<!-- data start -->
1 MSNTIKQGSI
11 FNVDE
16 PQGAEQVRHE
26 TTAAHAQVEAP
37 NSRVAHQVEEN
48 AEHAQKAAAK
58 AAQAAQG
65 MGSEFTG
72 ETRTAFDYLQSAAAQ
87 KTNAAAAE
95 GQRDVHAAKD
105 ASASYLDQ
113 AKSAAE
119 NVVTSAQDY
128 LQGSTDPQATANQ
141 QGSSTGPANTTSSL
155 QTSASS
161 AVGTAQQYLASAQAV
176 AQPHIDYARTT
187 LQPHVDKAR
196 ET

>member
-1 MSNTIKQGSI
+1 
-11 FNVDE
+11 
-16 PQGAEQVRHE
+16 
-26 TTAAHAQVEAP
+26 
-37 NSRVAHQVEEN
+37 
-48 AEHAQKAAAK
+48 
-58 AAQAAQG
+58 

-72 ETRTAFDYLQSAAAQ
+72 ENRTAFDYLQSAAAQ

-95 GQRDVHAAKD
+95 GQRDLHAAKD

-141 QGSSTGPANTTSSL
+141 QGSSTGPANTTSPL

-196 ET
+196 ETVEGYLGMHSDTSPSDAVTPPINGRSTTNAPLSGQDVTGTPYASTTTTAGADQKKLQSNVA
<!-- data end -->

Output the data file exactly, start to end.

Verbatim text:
1 MSNTIKQGSI
11 FNVDE
16 PQGAEQVRHE
26 TTAAHAQVEAP
37 NSRVAHQVEEN
48 AEHAQKAAAK
58 AAQAAQG
65 MGSEFTG
72 ETRTAFDYLQSAAAQ
87 KTNAAAAE
95 GQRDVHAAKD
105 ASASYLDQ
113 AKSAAE
119 NVVTSAQDY
128 LQGSTDPQATANQ
141 QGSSTGPANTTSSL
155 QTSASS
161 AVGTAQQYLASAQAV
176 AQPHIDYARTT
187 LQPHVDKAR
196 ET

>member
-1 MSNTIKQGSI
+1 
-11 FNVDE
+11 
-16 PQGAEQVRHE
+16 
-26 TTAAHAQVEAP
+26 
-37 NSRVAHQVEEN
+37 
-48 AEHAQKAAAK
+48 
-58 AAQAAQG
+58 

-72 ETRTAFDYLQSAAAQ
+72 ENRTAFDYLQSAAAQ

-95 GQRDVHAAKD
+95 GQRDLHAAKD

-141 QGSSTGPANTTSSL
+141 QGSSTGPANTTSPL

-196 ET
+196 ETVEGYLGMHSDTSPSDAVTPPINGRSTTNAPLSGQDVTGTPYASTTTTAGADQKKLQSNVA